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Inside Colorado’s Epic Battle Over a Popular Gun Safety Law

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When ex-Trump campaign manager Brad Parscale was tackled, detained, and hospitalized late last month after his wife alleged he was violent and trying to hurt himself, Fort Lauderdale police confiscated 10 firearms from his home. Candice Parscale later said that her husband “was not violent towards me that day or any day prior”, but police began a legal process to try to keep those guns away from Pascale for a longer time under Florida’s “red flag” law, enacted after the 2018 mass shooting at Marjory Stoneman Douglas High School in Parkland. Red flag laws like Florida’s (sometimes called Extreme Risk Protection Orders or Gun Violence Restraining Orders) give authorities varying abilities to temporarily seize guns from someone deemed to be an immediate threat to themselves or others, as reported by immediate family members (or in some states, others). Nineteen states and the District of Columbia have adopted such laws, according to a count by The Trace, with many more proposed—but not without fierce opposition from gun rights groups, county supervisors, and local sheriff’s departments.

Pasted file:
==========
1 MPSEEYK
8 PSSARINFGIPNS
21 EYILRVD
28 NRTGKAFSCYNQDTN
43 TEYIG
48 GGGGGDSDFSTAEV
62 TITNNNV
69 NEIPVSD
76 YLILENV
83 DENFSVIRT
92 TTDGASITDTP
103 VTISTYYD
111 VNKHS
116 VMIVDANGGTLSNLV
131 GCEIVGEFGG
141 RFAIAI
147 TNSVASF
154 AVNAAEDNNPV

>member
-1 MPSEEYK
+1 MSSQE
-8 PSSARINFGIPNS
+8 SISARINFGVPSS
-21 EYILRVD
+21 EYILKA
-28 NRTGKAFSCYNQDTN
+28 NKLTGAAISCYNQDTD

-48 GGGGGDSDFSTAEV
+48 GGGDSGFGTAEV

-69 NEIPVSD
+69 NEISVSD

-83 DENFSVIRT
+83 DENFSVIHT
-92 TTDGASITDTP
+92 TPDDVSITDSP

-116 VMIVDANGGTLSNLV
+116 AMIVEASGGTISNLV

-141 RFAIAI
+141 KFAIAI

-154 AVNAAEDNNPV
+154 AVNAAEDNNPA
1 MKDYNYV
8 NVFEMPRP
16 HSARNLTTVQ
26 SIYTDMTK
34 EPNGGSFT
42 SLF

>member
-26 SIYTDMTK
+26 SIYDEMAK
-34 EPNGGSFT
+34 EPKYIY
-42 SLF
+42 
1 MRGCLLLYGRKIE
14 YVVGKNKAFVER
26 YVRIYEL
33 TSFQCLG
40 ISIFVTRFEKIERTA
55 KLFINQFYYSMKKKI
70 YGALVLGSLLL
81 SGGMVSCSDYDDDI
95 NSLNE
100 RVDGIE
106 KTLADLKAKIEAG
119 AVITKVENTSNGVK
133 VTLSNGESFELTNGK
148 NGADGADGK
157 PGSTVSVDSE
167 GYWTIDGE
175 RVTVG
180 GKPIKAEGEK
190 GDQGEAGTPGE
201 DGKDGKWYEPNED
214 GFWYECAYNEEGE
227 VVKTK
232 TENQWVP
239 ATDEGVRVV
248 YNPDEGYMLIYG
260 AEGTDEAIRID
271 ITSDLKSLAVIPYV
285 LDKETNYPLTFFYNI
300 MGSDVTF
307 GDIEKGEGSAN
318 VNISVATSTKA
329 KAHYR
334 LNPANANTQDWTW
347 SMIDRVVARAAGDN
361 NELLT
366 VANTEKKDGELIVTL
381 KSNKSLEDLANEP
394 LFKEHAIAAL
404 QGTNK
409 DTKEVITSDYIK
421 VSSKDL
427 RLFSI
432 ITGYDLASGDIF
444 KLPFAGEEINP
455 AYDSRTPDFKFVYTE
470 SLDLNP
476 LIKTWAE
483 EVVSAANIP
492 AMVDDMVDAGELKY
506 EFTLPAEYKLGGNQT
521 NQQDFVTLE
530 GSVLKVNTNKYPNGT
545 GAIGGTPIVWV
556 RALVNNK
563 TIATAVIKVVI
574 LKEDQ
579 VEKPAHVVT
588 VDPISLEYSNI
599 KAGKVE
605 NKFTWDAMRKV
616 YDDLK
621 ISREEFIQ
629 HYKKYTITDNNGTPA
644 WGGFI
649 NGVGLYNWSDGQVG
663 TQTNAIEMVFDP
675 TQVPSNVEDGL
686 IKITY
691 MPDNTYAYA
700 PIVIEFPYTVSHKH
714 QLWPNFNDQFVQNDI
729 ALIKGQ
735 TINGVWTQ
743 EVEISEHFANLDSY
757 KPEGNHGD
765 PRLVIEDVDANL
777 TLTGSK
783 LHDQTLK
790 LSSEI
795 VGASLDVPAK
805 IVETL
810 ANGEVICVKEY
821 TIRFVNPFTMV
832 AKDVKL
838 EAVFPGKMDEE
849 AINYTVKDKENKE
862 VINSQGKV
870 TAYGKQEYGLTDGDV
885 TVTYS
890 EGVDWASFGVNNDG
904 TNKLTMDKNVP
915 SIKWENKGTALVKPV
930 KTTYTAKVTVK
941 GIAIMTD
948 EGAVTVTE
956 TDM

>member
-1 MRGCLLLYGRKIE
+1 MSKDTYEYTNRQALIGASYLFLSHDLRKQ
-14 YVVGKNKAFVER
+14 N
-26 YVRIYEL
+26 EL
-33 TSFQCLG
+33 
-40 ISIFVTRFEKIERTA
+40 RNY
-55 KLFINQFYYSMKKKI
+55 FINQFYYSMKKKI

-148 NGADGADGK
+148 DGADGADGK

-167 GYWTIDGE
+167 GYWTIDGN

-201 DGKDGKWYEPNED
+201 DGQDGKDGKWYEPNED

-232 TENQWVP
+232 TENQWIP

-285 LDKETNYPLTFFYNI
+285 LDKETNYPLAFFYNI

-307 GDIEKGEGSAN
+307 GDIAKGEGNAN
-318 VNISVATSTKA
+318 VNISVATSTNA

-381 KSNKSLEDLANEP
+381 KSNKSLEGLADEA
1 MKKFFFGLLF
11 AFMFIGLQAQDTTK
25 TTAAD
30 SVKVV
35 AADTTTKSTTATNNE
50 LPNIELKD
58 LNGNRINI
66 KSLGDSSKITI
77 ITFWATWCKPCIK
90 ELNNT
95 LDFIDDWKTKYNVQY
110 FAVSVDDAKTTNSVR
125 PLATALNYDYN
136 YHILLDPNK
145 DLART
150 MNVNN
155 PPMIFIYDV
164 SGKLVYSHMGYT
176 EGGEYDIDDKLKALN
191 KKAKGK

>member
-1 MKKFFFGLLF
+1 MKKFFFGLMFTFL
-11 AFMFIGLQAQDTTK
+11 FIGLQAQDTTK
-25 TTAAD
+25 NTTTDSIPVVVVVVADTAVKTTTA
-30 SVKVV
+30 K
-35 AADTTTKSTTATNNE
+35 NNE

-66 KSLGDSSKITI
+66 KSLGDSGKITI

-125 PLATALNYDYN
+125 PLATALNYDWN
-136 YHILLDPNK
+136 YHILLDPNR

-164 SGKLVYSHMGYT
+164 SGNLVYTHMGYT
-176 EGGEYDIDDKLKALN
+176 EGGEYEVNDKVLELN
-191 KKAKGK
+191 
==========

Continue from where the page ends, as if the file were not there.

One such battleground is Colorado, which became the 17th state to enact a red flag law earlier this year, after voters elected Democratic majorities to both houses of the state legislature. The law has been used 73 times in its first seven months, but opposition has been swift: In the........

© Mother Jones

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